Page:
• Pepori AL, Michelozzi M, Santini A, Cencetti G, Bonello P, Gonthier P, Sebastiani F, Luchi N (2019) Comparative transcriptional and metabolic responses of Pinuspinea to a native and a non-native Heterobasidion species. Tree Physiology 39: 31–44. https://doi.org/10.1093/treephys/tpy086
  • Pryszcz LP, Németh T, Gácser A, Gabaldón T (2014) Genome comparison of Candida orthopsilosis clinical strains reveals the existence of hybrids between two distinct subspecies. Genome Biology and Evolution 6: 1069–1078. https://doi.org/10.1093/gbe/evu082
  • Purcell S, Neale B, Todd-Brown K, Thomas L, Ferreira MA, Bender D, Maller J, Sklar P, de Bakker PIW, Daly MJ, Sham PC (2007) PLINK: a tool set for whole-genome association and population-based linkage analyses. American Journal of Human Genetics 81: 559–575. https://doi.org/10.1086/519795
  • Salazar C, Baxter SW, Pardo-Diaz C, Wu G, Surridge A, Linares M, Bermingham E, Jiggins CD (2010) Genetic evidence for hybrid trait speciation in Heliconius butterflies. PLoS Genetics 6: e1000930. https://doi.org/10.1371/journal.pgen.1000930
  • Schultzhaus Z, Johnson TB, Shaw BD (2017) Clathrin localization and dynamics in Aspergillus nidulans. Molecular Microbiology 103: 299–318. https://doi.org/10.1111/mmi.13557
  • Sillo F, Garbelotto M, Friedman M, Gonthier P (2015) Comparative genomics of sibling fungal pathogenic taxa identifies adaptive evolution without divergence in pathogenicity genes or genomic structure. Genome Biology and Evolution 7: 3190–3206. https://doi.org/10.1093/gbe/evv209
  • Sillo F, Gonthier P, Lockman B, Kasuga T, Garbelotto M (2019) Molecular analyses identify hybridization-mediated nuclear evoluti on in newly discovered fungal hybrids. Ecology and Evolution 9: 6588–6605. https://doi.org/10.1002/ece3.5238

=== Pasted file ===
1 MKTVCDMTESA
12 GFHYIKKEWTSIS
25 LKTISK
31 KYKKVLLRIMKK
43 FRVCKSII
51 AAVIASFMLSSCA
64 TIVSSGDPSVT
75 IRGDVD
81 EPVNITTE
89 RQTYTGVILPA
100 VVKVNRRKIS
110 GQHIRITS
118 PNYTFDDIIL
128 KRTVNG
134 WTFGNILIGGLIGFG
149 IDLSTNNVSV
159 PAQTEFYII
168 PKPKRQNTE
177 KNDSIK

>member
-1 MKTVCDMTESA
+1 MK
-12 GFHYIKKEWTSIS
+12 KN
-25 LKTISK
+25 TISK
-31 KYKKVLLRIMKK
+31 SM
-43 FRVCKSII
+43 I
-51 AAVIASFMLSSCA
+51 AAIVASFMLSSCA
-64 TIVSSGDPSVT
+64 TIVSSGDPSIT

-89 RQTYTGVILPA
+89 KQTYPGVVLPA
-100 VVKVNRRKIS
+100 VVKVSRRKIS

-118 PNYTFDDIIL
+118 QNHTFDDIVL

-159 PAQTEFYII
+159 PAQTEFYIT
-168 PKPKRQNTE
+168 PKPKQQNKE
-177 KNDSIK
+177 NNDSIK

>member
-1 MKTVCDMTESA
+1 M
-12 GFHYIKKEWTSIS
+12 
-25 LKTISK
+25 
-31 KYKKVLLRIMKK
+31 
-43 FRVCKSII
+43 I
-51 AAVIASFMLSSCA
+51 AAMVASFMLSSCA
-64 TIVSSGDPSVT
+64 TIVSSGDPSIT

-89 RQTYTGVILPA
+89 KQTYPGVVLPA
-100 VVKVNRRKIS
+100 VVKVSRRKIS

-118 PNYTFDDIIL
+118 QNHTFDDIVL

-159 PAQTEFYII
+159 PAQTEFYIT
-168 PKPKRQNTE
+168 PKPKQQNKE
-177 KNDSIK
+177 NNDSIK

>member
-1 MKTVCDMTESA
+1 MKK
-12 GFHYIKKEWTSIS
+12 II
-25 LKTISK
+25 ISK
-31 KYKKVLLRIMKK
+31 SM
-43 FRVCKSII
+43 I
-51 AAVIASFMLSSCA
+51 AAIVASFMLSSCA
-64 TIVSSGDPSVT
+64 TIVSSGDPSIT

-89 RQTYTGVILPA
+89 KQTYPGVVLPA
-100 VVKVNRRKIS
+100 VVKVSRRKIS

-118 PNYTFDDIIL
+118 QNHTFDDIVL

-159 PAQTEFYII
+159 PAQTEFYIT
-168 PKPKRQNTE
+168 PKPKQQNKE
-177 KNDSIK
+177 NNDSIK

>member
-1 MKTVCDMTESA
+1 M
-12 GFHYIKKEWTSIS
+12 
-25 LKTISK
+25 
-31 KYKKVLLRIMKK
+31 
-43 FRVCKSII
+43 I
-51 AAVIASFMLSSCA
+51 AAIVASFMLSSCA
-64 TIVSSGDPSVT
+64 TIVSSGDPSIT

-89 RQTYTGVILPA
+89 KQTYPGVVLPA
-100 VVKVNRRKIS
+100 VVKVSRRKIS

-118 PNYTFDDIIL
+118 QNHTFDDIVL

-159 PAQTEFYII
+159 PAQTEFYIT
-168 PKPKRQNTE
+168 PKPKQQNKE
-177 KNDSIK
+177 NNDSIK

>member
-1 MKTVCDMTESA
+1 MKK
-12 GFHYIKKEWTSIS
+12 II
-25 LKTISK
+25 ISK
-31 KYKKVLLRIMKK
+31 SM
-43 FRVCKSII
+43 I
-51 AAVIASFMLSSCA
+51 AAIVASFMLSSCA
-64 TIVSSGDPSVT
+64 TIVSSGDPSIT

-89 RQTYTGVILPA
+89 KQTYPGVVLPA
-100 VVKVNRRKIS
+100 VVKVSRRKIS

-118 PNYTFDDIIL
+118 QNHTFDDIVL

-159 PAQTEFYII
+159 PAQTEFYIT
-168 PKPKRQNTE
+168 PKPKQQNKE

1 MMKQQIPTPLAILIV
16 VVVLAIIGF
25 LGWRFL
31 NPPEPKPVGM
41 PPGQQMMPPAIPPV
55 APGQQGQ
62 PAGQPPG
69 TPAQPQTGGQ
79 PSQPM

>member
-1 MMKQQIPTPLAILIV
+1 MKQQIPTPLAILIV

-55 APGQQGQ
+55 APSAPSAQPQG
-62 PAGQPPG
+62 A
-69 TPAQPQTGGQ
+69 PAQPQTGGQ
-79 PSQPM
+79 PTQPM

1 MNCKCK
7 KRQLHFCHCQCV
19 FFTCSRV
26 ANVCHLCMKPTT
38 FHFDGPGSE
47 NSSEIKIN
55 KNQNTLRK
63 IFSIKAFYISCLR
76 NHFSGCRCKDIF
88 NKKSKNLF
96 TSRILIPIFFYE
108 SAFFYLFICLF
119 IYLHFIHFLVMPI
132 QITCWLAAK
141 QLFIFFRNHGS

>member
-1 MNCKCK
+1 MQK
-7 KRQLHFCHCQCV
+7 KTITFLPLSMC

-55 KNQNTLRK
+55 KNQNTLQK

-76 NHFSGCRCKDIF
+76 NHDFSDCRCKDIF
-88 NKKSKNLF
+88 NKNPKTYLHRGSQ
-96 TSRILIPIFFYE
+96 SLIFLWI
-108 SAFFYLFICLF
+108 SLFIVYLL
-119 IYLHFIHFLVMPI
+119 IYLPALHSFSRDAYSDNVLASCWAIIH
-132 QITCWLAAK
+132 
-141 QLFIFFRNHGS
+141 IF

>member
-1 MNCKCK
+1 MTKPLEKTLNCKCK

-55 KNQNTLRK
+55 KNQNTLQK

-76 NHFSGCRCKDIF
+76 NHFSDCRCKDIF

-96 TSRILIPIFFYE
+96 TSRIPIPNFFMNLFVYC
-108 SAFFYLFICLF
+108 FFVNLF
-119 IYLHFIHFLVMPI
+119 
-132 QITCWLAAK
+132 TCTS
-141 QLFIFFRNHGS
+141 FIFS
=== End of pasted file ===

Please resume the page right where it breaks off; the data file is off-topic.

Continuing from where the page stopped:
• Sista Kameshwar AK, Qin W (2020) Systematic metadata analysis of brown rot fungi gene expression data reveals the genes involved in Fenton’s reaction and wood decay process. Mycology 11: 22–37. https://doi.org/10.1080/21501203.2019.1703052
  • Steenkamp ET, Wingfield MJ, McTaggart AR, Wingfield BD (2018) Fungal species and their boundaries matter – Definitions, mechanisms and practical implications. Fungal Biology Review 32: 104–116. https://doi.org/10.1126/science.1219723
  • Stehling O, Vashisht AA, Mascarenhas J, Jonsson ZO, Sharma T, Netz DJ, Pierik AJ, Wohlschlegel JA, Lill1 R (2012) MMS19 assembles iron-sulfur proteins required for DNA metabolism and genomic integrity. Science 337: 195–199. https://doi.org/10.1016/j.fbr.2017.11.002
  • Walsh J, Kovach AI, Olsen BJ, Shriver WG, Lovette IJ (2018) Bidirectional adaptive introgression between two ecologically divergent sparrow species. Evolution 72: 2076–2089. https://doi.org/10.1111/evo.13581
  • Wiltrout E, Goodenbour JM, Frechin M, Pan T (2012) Misacylation of tRNA with methionine in Saccharomyces cerevisiae. Nucleic Acids Research 40: 10494–10506. https://doi.org/10.1093/nar/gks805
  • Wu H, Nakazawa T, Takenaka A, Kodera R, Morimoto R, Sakamoto M, Honda Y (2020) Transcriptional shifts in delignification-defective mutants of the white-rot fungus Pleurotus ostreatus. FEBS Letters. https://doi.org/10.1002/1873-3468.13890
  • Yakovlev IA, Hietala AM, Courty PE, Lundell T, Solheim H, Fossdal CG (2013) Genes associated with lignin degradation in the polyphagous white-rot pathogen Heterobasidion irregulare show substrate-specific regulation. Fungal Genetics and Biology 56: 17–24. https://doi.org/10.1016/j.fgb.2013.04.011